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In the Shmitta Year, Lifting the Burden of Pay Day Loans

The beginning of 2015 is also the halfway point in the year of shmitta, the once in seven years when the Bible commands that land be left fallow — a tradition that is followed today in a number of symbolic ways.

One of the powerful practices of the shmitta year is society coming together to erase oppressive debt, in a practice called shmittat kessafim — the release of money.

In biblical times, those trapped in debt would eventually wind up in chains as slaves. A year of release from debt stops that cycle. Today, 12 million Americans are trapped each year in a cycle of payday loans. These are small loans marketed as a quick, easy way to tide borrowers over until the next payday. However, the typical payday loan borrower is indebted for more than half the year with an average of nine payday loan transactions at annual interest rates of more than 400%.

Could you afford a loan at 400% interest? Do you think seniors living on a fixed income could? They can’t. Which is exactly why payday loans are marketed so heavily to them and other vulnerable communities — so that they have to take out more and more payday loans to cover the original loan, squeezing dollars out of America’s poor for years and years.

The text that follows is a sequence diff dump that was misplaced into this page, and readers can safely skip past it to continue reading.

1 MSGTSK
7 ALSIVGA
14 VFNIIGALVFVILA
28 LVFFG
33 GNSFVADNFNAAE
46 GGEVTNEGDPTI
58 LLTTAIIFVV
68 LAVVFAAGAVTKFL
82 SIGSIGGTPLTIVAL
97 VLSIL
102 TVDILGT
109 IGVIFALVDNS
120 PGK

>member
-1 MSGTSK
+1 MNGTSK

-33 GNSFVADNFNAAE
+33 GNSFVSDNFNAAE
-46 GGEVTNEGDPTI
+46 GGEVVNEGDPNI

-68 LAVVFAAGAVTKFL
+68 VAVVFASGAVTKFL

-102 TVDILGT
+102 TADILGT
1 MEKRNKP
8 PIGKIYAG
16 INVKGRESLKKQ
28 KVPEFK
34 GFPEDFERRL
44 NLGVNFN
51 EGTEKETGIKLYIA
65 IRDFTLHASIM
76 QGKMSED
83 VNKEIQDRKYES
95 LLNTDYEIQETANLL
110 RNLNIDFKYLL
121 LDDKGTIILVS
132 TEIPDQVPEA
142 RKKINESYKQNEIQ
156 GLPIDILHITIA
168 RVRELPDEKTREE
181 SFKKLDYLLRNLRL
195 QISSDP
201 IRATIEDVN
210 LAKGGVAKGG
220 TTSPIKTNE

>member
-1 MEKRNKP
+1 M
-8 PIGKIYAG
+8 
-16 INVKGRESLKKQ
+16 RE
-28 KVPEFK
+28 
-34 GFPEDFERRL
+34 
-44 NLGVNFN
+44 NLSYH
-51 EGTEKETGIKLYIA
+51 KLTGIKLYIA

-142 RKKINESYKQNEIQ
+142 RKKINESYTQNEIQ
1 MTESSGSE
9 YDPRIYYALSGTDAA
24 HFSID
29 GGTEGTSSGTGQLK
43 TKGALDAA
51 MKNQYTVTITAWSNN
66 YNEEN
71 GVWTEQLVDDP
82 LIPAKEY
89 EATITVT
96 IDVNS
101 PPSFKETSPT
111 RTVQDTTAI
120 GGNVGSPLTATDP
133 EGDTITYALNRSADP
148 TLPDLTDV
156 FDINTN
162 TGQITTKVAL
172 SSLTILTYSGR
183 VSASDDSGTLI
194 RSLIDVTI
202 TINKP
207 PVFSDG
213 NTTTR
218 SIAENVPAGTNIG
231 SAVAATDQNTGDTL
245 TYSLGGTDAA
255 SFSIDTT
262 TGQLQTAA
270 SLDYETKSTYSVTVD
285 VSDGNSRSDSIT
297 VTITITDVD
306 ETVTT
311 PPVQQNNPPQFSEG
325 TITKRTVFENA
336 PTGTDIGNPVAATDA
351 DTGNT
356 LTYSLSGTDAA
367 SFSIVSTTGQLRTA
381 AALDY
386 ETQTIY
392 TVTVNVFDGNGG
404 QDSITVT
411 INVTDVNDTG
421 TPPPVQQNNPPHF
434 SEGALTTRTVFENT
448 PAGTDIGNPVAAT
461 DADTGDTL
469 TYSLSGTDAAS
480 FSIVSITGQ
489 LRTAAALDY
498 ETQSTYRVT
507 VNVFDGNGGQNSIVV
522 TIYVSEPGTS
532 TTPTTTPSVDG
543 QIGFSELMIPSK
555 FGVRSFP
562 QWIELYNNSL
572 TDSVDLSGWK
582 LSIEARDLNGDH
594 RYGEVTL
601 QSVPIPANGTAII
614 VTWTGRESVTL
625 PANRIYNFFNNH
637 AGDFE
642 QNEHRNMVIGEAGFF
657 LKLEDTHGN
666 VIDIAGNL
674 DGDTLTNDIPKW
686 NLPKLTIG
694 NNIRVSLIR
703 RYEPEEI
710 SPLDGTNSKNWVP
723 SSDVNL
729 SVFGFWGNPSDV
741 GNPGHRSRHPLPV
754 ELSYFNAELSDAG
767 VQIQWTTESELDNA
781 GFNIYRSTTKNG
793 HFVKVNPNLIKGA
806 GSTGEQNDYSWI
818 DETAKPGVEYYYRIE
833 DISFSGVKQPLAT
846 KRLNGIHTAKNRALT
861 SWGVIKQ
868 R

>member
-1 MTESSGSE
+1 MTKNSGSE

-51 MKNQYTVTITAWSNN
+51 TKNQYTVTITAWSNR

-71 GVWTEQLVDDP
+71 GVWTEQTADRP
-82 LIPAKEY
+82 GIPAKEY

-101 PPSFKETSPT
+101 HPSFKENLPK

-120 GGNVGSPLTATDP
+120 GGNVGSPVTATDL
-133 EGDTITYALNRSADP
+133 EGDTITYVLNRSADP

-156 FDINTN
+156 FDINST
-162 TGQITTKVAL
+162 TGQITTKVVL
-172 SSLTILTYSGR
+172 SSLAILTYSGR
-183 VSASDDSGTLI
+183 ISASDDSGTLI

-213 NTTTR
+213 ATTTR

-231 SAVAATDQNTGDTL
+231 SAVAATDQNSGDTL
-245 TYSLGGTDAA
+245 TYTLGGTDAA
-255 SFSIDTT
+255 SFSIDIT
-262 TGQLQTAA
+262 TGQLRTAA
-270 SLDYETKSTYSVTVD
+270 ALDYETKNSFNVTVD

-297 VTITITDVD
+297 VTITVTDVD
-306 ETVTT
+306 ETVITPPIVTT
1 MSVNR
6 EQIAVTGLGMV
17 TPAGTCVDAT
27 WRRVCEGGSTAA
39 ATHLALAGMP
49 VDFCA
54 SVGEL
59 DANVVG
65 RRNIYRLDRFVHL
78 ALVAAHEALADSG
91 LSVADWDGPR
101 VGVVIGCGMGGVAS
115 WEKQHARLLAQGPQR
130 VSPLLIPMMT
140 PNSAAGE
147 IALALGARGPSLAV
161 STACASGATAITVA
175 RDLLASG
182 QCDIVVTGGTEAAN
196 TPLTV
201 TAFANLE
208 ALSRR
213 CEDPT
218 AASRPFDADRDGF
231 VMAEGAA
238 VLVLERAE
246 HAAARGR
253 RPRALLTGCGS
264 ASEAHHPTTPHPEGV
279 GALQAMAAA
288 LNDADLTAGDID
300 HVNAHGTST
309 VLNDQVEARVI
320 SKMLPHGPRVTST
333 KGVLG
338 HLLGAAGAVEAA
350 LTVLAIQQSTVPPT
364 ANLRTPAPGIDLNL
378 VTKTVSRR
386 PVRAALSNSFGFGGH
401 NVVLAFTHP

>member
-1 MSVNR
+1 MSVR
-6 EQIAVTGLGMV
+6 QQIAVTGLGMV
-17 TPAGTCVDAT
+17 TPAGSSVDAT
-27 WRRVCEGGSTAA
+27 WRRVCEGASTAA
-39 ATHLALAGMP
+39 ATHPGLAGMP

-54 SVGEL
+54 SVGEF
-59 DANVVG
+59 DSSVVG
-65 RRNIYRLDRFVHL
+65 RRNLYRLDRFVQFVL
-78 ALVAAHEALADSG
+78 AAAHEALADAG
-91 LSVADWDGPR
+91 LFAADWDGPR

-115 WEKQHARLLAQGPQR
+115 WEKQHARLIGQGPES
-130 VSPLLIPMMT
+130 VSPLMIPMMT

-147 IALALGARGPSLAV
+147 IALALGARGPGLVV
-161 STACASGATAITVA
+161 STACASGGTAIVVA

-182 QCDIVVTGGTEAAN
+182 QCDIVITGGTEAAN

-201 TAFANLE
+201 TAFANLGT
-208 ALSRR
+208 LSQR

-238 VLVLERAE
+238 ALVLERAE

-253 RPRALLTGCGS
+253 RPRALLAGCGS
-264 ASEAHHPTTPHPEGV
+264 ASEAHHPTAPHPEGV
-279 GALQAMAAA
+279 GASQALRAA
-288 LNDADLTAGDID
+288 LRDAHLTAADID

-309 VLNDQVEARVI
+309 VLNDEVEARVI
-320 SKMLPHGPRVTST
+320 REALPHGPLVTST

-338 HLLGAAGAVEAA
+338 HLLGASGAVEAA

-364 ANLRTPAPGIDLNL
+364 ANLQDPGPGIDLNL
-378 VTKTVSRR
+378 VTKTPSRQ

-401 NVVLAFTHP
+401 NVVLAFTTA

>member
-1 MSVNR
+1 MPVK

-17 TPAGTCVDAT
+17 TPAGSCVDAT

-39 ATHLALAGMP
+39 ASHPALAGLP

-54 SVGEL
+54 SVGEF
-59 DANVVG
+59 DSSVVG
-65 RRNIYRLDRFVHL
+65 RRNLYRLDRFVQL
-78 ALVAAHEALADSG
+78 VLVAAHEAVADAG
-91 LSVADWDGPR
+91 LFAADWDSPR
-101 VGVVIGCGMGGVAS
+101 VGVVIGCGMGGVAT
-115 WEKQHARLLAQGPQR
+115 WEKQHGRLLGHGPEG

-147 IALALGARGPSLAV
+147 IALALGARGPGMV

Just a few weeks ago I joined a coalition of 80 faith leaders from 22 states in Washington, D.C., for three days of study and action to close the payday debt trap. The coalition, brought together by the Center for Responsible Lending was part of a nationwide campaign happening right now. What we called for then and hope to see in 2015 is for Congress to create a national interest rate cap for payday loans at 36%. We also called on the Consumer Financial Protection Bureau, the government watchdog that looks out for customers of banks and lenders, to issue a strong new rule that would require payday lenders to do what other, responsible businesses do already: extend loans that borrowers can repay fairly while meeting their other expenses.

Ari Hart is a founder of Uri L’Tzedek: Orthodox Social Justice and a rabbi at the Hebrew Institute of Riverdale.




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